Self-monitoring with smartwatch ECG in a new Long COVID triage study
By end of 2021 Sweden will probably have up to 100,000 Long COVID patients and globally there will be more than 20 million. These estimates are based on current rates of infection and that 10% of patients have longer term symptoms after a COVID-19 infection.
The healthcare system urgently needs affordable at-home health monitoring methods to evaluate the need of medical care for those affected. Karolinska Institutet (KI) is therefore launching a study, headed by researchers at the Department of Global Public Health to determine if a smartwatch ECG test can be used as a triage method for identification of individuals with Long COVID that require a more active follow-up and medical care.
About ten percent of COVID-19 patients fulfil the criteria of Long COVID, defined as having symptoms lasting more than 3 months after a COVID-19 diagnosis. Most cases are currently considered to be either due to residual cardiac or respiratory inflammations or that the virus is causing autoimmune reactions. It is essential to develop new methods for monitoring of symptoms for the healthcare system to adequately manage these patients. The need for more effective monitoring methods is especially pronounced in low- and middle-income countries, where the healthcare system has limited resources.
Novel automated at-home monitoring methods are greatly needed
The aim is to find novel at-home measurable Long COVID biomarkers and new methods to better monitor and assess the need for more active care. According to Dr. Johan Lundin, Professor of Medical Technology at KI and Principal Investigator of the study, there is a great need for novel self-monitoring methods. The project uses a smartwatch electrocardiogram (ECG), a smartphone app to guide the user and cloud-based analytics with artificial intelligence (AI) in an area where there are very few solutions yet.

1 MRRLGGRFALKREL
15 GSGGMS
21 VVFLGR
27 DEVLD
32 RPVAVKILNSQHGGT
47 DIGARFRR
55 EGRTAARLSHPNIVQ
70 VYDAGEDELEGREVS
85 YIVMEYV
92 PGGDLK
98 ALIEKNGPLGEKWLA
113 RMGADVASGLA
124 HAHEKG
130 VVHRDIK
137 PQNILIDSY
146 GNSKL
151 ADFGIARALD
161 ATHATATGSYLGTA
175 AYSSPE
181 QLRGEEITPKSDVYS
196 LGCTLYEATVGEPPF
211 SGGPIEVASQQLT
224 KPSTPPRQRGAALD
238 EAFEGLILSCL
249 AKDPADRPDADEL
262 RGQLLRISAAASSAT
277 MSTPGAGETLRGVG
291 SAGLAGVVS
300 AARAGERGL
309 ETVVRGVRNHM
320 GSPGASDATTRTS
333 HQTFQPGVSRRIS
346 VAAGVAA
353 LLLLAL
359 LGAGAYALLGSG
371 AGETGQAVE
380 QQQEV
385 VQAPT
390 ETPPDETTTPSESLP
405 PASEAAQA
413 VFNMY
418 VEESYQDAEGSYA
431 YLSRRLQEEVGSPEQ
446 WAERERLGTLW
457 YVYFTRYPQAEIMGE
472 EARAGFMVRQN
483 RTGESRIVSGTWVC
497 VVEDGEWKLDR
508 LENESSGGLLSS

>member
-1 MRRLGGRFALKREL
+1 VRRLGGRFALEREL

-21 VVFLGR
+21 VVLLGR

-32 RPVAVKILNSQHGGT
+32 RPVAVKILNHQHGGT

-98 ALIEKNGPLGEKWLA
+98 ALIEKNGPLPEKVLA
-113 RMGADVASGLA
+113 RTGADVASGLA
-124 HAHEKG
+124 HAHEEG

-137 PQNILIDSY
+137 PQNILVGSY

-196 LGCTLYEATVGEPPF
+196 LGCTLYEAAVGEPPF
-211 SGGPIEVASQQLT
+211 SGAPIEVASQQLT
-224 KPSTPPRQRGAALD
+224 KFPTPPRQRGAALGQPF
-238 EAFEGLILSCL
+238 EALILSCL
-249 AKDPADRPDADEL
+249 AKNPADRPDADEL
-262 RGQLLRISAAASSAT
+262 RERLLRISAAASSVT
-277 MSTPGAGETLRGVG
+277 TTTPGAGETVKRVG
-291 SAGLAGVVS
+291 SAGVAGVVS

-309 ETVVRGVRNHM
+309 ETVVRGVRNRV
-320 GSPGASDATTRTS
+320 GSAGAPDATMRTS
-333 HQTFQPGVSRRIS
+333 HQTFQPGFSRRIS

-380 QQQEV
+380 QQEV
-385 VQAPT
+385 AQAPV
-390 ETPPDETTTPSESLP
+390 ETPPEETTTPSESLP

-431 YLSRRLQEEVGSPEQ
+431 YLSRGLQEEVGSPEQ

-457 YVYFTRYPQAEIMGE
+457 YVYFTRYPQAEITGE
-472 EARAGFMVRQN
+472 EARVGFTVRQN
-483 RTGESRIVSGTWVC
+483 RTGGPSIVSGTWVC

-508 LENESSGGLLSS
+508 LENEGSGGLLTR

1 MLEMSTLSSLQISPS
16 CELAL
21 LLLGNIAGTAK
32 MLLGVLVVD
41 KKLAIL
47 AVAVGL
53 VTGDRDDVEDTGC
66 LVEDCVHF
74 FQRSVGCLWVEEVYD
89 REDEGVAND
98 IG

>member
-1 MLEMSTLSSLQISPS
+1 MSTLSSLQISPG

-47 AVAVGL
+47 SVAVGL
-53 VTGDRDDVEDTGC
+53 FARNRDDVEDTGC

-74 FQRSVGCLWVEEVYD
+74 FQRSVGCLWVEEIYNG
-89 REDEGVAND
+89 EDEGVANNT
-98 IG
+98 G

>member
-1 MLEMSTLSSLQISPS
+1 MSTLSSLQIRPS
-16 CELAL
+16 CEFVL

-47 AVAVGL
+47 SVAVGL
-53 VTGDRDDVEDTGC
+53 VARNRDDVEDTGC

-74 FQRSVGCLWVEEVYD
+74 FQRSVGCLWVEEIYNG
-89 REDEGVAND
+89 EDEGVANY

The at-home self-monitoring tests are done with 30 seconds ‘ECG’ smartwatch recordings
According to the study hypothesis the test can detect deviations from the normal synchronization between heart rate and respiration and through that identify more severe forms of Long COVID. The test is carried out with smartwatch ECG recordings (either an Apple Watch or a dedicated low-cost ECG enabled smartwatch entitled the Vagus Watch) which both use a specially designed app (‘VAGUS ECG’) available for the main smartphones operating systems (iOS or Android). A cloud-based AI analysis detects subtle changes in the synchronization between heart rate and respiration, which are known to occur in association with Long COVID. The primary aim is to establish whether persistent cardiac or respiratory inflammation is the most likely cause for participants’ Long COVID symptoms or if the symptoms are more likely due to other causes, such as inflammatory processes in other organs, autoimmune diseases or mental issues such as depression, anxiety or chronic stress.
The study participants are planned to be recruited via Swedish Long COVID clinics. In addition, reference groups are recruited worldwide among smartwatch (Apple Watch) users. For the reference group of volunteers, medical records such as results of COVID-19 tests, blood tests or medical scan reports are planned to be collected. The study data collection period is 3 months.
The project is currently recruiting a postdoctoral researcher. The recipient of the position is expected to coordinate the research project and assist in the recruitment of other researchers to be affiliated with the project. If you are interested, please visit Jobs at KI.
Funding and disclosures
The British company Vagus Health contributes by donating 100 Vagus ECG smartwatches, cloud diagnostics and data resources for the study. Vagus Health Ltd is a Cambridge (UK) based bioelectronics company founded in 2017 and employs a team from Finland, Sweden and the UK. The name of the company comes from the vagus nerve which is the company’s focus for greater understanding of the connections between the autonomic nervous system and health.